The tail of a probability distribution is an important notion in probability and statistics, but did you know that there is not a rigorous definition for the "tail"? The term is primarily used intuitively to mean the part of a distribution that is far from the distribution's peak or center. There are several reasons why a formal definition of "tail" is challenging:
- Where does the tail start? The tail is "far away from the mean," but how far away? For the standard normal distribution, should the tail start three standard deviations from the mean? Five?
- Not all distributions are as well-behaved as the normal distribution. The Student t distribution with 1 degree of freedom (also called the Cauchy distribution) is the classic example of a distribution that does not have a well-defined mean or variance. Consequently, it is not always possible to define the tail in terms of some number of standard deviations away from the mean or median.
- Does the uniform distribution on [0, 1] have a tail? Many people would say no. Thus not every distribution has a tail. In particular, if you want "the behavior of the tail" to describe the characteristics of the probability density function (PDF) when |x| gets large, then bounded distributions do not have tails. This example also shows that you can't merely use the 95th percentile to define the tail.
Nevertheless, some features of tails can be quantified. In particular, by using limits and asymptotic behavior you can define the notion of heavy tails. This article discusses heavy-tailed distribution and two important subclasses: the fat-tailed distributions and the long-tailed distributions.
When discussing how much mass is in the tail of a probability density function, it is convenient to use the exponential distribution as a reference. The PDF of the exponential distribution approaches zero exponentially fast. That is, the PDF looks like exp(-λx) for large values of x. Thus you can divide distributions into two categories according to the behavior of their PDFs for large values of |x|.
- Probability distribution functions that decay faster than an exponential are called thin-tailed distributions. The canonical example of a thin-tailed distribution is the normal distribution, whose PDF decreases like exp(-x2/2) for large values of |x|. A thin-tailed distribution does not have much mass in the tail, so it serves as a model for situations in which extreme events are unlikely to occur.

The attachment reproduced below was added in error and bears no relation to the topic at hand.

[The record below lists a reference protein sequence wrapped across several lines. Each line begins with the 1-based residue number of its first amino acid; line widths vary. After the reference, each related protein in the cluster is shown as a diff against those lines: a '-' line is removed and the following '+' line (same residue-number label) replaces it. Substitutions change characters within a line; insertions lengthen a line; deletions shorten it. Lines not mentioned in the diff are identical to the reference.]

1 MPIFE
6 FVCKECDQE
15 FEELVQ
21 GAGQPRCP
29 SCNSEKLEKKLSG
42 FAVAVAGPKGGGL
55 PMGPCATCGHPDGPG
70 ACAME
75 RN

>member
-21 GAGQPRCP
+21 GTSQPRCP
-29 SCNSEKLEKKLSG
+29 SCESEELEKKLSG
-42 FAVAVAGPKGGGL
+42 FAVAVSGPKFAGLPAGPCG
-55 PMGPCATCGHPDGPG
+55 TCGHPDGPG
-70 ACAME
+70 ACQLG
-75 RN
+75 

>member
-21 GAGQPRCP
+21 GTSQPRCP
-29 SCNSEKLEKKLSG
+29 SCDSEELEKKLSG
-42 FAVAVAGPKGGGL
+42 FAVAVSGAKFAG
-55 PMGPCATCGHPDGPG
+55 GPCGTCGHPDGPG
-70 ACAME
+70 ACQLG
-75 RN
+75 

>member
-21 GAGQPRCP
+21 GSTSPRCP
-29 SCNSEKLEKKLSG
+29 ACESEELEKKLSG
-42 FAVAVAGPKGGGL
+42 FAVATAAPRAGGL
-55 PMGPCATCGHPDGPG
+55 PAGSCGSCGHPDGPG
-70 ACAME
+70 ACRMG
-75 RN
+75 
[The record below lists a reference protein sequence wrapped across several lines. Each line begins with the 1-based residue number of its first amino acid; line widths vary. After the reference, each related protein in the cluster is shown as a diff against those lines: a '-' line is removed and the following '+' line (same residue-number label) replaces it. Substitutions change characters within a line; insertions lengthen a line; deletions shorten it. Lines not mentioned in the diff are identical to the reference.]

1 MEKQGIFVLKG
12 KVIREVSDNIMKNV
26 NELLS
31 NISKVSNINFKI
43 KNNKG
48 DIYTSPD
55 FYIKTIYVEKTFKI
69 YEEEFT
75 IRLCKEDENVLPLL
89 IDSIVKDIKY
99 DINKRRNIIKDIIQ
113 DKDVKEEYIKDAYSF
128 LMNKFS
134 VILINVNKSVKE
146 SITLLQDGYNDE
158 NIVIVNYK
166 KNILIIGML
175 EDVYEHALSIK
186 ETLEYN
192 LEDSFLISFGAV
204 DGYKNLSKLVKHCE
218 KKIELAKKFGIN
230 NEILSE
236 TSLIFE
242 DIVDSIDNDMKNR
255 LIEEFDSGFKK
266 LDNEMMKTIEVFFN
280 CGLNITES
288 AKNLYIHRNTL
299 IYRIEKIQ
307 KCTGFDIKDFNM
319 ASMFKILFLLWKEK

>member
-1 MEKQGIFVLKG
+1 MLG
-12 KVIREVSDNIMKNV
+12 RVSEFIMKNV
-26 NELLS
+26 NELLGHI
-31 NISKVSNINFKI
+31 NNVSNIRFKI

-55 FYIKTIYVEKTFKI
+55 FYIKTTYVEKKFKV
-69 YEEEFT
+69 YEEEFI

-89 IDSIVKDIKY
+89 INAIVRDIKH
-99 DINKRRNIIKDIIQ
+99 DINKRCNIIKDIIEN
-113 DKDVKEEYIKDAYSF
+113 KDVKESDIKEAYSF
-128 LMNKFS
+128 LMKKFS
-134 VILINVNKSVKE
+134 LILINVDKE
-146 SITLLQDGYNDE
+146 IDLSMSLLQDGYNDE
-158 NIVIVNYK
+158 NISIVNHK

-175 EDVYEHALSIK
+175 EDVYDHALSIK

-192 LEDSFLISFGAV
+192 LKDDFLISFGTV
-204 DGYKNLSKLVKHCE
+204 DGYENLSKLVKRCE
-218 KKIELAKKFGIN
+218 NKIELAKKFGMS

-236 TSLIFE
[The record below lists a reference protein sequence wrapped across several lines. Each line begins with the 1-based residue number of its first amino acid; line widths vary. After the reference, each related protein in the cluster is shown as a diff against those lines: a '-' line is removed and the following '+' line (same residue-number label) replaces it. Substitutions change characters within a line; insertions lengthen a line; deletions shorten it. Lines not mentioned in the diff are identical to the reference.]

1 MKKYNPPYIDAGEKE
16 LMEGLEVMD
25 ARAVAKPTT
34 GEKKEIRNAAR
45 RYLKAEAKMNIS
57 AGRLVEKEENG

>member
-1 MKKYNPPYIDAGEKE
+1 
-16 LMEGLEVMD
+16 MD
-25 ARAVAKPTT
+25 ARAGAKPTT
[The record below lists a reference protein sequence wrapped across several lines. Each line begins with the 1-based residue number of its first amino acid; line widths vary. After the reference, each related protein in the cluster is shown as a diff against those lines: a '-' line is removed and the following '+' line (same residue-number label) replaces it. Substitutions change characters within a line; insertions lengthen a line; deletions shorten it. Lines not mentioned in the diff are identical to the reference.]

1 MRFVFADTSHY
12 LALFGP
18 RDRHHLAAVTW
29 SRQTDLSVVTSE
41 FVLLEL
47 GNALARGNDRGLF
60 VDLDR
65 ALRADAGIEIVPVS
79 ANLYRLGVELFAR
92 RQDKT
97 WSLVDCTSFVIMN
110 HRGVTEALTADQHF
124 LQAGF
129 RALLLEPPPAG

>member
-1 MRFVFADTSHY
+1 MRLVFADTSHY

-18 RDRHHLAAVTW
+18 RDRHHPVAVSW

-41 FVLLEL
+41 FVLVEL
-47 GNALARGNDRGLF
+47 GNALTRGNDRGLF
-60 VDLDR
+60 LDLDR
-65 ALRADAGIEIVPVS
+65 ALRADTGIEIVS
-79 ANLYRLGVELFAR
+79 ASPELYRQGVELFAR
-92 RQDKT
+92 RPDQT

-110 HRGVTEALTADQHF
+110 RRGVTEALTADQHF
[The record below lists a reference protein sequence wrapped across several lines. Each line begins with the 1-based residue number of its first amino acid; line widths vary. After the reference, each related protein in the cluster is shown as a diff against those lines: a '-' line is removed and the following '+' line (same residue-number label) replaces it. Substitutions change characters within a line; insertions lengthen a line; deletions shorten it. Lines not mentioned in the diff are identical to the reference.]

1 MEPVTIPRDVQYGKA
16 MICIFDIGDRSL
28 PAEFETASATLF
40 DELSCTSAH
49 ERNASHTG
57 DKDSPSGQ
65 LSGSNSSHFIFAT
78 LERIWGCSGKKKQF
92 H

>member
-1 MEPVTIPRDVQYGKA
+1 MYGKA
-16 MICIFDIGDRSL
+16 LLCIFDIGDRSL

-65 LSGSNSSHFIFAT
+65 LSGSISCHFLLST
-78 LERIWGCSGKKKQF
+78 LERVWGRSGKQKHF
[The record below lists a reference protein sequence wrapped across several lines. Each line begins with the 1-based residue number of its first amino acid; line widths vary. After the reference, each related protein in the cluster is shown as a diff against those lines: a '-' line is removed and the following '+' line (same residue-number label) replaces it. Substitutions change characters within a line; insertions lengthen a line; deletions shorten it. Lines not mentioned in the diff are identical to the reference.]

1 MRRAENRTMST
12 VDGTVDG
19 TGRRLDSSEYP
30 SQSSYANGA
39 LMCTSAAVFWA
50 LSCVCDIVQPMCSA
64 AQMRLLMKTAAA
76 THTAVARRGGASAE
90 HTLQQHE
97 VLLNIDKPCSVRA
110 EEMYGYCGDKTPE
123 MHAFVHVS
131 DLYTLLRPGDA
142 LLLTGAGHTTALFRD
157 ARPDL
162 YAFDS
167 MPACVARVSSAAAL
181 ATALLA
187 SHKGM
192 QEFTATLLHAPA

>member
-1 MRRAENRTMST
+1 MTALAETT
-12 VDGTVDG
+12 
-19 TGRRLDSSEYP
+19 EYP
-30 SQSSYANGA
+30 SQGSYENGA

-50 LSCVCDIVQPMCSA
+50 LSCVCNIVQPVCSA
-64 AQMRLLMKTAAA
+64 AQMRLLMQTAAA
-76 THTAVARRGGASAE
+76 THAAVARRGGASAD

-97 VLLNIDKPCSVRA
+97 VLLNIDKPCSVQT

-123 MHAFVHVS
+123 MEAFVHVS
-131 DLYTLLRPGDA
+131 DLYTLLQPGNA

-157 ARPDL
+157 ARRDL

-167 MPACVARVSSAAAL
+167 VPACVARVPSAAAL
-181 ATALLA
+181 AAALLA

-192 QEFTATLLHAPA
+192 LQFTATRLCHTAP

- Probability distribution functions that decay slower than an exponential are called heavy-tailed distributions. The canonical example of a heavy-tailed distribution is the t distribution. The tails of many heavy-tailed distributions follow a power law (like |x|–α) for large values of |x|. A heavy-tailed distribution has substantial mass in the tail, so it serves as a model for situations in which extreme events occur somewhat frequently.
From a modeling perspective, fat-tailed distributions are important when extreme events must be part of the model. For example, models of claims in the home insurance industry have to account for an intense category 5 hurricane hitting the Miami area, or Superstorm Sandy flooding the New York area. Although the probability of these extreme events is small, the size of the payout is so large that these events are vital to models of insurance claims.
From a mathematical perspective, the most fascinating aspect of fat-tailed distributions is that the mean, variance, and other measures that describe the shape of the distribution might not be defined. You might wonder how this can be. For the symmetric Cauchy distribution, pictured at the left, it looks like the mean should be at zero. After all, the function is symmetric. However, although the Cauchy distribution has a well-defined median and mode at 0, the mean is not defined.